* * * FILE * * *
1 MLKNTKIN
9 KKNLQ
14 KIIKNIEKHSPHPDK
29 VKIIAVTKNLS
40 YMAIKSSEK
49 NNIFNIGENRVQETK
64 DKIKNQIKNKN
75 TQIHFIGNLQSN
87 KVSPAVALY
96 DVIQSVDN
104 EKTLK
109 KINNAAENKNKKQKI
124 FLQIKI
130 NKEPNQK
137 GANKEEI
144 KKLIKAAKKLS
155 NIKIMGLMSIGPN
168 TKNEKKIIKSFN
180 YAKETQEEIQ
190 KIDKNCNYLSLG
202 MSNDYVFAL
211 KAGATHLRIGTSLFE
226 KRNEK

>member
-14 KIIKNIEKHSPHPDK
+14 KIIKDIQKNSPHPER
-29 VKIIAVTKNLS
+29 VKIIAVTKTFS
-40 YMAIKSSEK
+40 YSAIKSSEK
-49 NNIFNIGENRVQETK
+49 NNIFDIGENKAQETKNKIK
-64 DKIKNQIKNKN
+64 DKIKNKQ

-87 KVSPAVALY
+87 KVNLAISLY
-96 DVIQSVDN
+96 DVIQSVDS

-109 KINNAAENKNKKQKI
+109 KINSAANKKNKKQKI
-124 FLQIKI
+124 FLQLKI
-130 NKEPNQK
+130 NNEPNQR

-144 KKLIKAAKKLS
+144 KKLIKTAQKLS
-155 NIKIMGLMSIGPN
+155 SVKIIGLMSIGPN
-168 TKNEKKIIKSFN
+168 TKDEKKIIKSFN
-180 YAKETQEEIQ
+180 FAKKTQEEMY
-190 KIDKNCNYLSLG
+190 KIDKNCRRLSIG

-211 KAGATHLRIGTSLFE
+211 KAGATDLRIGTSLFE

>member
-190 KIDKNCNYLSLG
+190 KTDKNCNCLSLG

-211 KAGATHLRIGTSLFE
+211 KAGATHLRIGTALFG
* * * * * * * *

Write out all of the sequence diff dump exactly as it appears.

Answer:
1 MLKNTKIN
9 KKNLQ
14 KIIKNIEKHSPHPDK
29 VKIIAVTKNLS
40 YMAIKSSEK
49 NNIFNIGENRVQETK
64 DKIKNQIKNKN
75 TQIHFIGNLQSN
87 KVSPAVALY
96 DVIQSVDN
104 EKTLK
109 KINNAAENKNKKQKI
124 FLQIKI
130 NKEPNQK
137 GANKEEI
144 KKLIKAAKKLS
155 NIKIMGLMSIGPN
168 TKNEKKIIKSFN
180 YAKETQEEIQ
190 KIDKNCNYLSLG
202 MSNDYVFAL
211 KAGATHLRIGTSLFE
226 KRNEK

>member
-14 KIIKNIEKHSPHPDK
+14 KIIKDIQKNSPHPER
-29 VKIIAVTKNLS
+29 VKIIAVTKTFS
-40 YMAIKSSEK
+40 YSAIKSSEK
-49 NNIFNIGENRVQETK
+49 NNIFDIGENKAQETKNKIK
-64 DKIKNQIKNKN
+64 DKIKNKQ

-87 KVSPAVALY
+87 KVNLAISLY
-96 DVIQSVDN
+96 DVIQSVDS

-109 KINNAAENKNKKQKI
+109 KINSAANKKNKKQKI
-124 FLQIKI
+124 FLQLKI
-130 NKEPNQK
+130 NNEPNQR

-144 KKLIKAAKKLS
+144 KKLIKTAQKLS
-155 NIKIMGLMSIGPN
+155 SVKIIGLMSIGPN
-168 TKNEKKIIKSFN
+168 TKDEKKIIKSFN
-180 YAKETQEEIQ
+180 FAKKTQEEMY
-190 KIDKNCNYLSLG
+190 KIDKNCRRLSIG

-211 KAGATHLRIGTSLFE
+211 KAGATDLRIGTSLFE

>member
-190 KIDKNCNYLSLG
+190 KTDKNCNCLSLG

-211 KAGATHLRIGTSLFE
+211 KAGATHLRIGTALFG